FOND DU LAC, Wis. (AP) — Evidence in criminal cases is piling up quickly in law enforcement storage rooms, partly because of changes to Wisconsin law meant to help inmates overturn wrongful convictions.
The Fond du Lac Police Department has more than 50,000 pieces of evidence packed into three rooms and a caged area. Electronics, guns, swords, drugs and refrigerators with blood and DNA are among items mounting at the police station.
“Evidence rooms across the country are exponentially growing,” said Detective Lee Mikulec, the evidence custodian for Fond du Lac police. “(Space) is a huge issue for us. … As I retire or die, there will be people going back to these cases 20, 30 or 40 years from now and trying to make heads and tails of these reports.”
According to Mikulec and Fond du Lac police Capt. Steve Thiry, two factors are leading the stockpile of evidence: the importance of DNA testing in cases and changes to the way law enforcement disposes of evidence, according to the Fond du Lac Reporter.
A state law enacted in 2005 requires law enforcement to hold onto evidence until the convicts are out of prison and off probation. Then a letter from the defense attorney is needed to destroy the evidence. The law was passed to reduce wrongful convictions.
In Dodge County, Sheriff Todd Nehls said most drugs, like marijuana, are burned in a barrel after the suspect is sentenced.
The Fond du Lac police department and county sheriff’s office requires another officer to serve as a witness to confirm evidence is destroyed properly.
Mikulec said he’s looking into getting an incinerator that produces less smoke, which is better for the environment.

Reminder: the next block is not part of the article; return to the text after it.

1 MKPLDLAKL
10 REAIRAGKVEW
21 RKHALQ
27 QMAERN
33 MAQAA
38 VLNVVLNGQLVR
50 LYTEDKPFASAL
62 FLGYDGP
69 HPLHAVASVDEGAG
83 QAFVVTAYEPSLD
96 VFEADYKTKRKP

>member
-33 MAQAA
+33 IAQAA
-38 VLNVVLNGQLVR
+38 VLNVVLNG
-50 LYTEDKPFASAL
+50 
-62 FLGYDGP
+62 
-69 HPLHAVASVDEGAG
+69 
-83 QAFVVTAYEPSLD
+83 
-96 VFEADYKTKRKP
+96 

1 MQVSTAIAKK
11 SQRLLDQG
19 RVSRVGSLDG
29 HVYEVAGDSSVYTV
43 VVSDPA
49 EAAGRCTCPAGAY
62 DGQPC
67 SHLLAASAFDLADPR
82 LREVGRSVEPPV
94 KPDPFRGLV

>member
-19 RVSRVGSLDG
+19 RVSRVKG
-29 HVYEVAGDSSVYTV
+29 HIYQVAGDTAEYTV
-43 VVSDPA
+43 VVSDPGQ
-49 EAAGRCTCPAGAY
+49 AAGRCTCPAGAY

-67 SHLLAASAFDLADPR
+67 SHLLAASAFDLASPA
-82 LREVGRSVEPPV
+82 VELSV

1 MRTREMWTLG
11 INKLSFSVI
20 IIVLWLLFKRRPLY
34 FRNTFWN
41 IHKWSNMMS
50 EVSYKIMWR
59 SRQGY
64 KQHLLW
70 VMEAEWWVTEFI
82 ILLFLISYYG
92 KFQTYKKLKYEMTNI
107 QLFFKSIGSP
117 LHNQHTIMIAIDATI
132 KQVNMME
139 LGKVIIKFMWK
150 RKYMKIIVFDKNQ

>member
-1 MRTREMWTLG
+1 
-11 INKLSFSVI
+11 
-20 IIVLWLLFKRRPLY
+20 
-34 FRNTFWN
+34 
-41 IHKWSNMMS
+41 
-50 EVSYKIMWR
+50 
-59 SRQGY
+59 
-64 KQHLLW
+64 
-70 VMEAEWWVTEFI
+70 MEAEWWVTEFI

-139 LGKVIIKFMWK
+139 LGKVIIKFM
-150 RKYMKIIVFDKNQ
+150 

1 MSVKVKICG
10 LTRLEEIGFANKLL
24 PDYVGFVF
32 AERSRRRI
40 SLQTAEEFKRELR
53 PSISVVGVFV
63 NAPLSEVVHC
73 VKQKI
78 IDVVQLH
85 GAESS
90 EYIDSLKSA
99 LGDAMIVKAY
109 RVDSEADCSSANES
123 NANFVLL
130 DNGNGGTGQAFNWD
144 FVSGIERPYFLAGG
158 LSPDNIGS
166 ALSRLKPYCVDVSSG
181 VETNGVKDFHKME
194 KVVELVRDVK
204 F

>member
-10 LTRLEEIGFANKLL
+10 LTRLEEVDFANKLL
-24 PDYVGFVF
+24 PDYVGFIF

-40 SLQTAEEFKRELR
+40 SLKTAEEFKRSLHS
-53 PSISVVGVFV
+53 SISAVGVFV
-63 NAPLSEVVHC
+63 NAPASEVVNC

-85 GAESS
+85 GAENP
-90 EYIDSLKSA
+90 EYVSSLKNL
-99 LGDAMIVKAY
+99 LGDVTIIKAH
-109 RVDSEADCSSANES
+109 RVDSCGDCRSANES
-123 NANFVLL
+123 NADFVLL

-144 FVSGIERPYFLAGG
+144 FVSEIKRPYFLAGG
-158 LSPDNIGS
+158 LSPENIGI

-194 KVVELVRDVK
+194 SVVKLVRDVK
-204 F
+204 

In North Fond du Lac, an officer once a year drives a load of guns to the Wisconsin State Crime Lab in Madison for disposal, said police Chief Darren Pautsch. He said Wisconsin law also allows law enforcement to retain confiscated weapons for use on the force or for training.
Guns used in suicides are kept for a year in case someone comes forward claiming the death was a homicide, Mikulec said.
Illegal weapons, like brass knuckles and butterfly knives, along with legal knives used in crimes that are not reclaimed by the owner are melted down at scrap yards, Thiry said.
The fate of other evidence, like electronics and jewelry, depends on how it was originally received.
“We try to find the original owner and return it to them,” Thiry said. “… If that fails, it becomes our property. We have an auction and it goes to the highest bidder. A lot of the proceeds go to the Wisconsin (Common) School Fund.” That provides money to public school libraries around the state.
Law enforcement can also take custody of vehicles used in crimes. Some departments sell them at auctions or use them as a trade-in to help pay for new vehicles.
Information from: The Reporter, http://www.fdlreporter.com